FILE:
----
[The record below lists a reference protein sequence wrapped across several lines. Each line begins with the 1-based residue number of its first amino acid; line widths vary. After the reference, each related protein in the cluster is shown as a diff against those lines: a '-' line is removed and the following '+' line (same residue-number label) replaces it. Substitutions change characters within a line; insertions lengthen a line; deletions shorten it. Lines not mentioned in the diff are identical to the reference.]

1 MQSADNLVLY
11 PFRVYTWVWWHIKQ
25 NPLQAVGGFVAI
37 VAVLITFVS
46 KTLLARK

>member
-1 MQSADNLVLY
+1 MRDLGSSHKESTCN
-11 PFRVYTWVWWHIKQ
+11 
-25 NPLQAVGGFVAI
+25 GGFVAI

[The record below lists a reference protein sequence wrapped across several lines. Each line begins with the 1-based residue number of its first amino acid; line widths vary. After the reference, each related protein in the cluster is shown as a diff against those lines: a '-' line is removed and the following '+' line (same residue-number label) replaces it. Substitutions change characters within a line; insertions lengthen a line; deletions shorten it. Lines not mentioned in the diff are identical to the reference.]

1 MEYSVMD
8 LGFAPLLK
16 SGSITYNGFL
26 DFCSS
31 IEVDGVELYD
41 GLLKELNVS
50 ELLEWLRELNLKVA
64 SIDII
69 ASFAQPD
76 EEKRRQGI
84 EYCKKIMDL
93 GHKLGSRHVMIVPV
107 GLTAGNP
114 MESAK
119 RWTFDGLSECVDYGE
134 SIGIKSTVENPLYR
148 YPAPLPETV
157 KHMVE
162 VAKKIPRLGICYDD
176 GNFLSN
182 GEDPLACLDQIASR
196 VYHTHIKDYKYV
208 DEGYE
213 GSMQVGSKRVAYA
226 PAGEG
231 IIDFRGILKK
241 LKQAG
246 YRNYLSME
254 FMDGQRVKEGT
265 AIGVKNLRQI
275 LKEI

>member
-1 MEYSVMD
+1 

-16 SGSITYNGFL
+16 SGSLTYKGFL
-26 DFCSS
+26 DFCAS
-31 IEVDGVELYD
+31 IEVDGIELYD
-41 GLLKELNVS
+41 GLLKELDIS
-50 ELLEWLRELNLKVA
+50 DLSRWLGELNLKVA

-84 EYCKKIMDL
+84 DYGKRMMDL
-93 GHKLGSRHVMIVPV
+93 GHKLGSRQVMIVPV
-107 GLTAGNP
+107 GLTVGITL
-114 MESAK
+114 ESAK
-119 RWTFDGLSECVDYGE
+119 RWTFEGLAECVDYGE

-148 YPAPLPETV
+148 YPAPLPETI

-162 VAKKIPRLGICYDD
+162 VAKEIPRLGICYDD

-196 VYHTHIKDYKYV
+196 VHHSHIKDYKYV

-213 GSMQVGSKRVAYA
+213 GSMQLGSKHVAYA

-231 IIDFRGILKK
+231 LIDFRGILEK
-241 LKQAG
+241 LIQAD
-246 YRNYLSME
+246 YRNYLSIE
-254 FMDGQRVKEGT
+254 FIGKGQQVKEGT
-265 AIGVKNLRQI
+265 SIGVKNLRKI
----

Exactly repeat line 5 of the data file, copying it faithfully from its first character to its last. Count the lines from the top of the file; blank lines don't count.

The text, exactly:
37 VAVLITFVS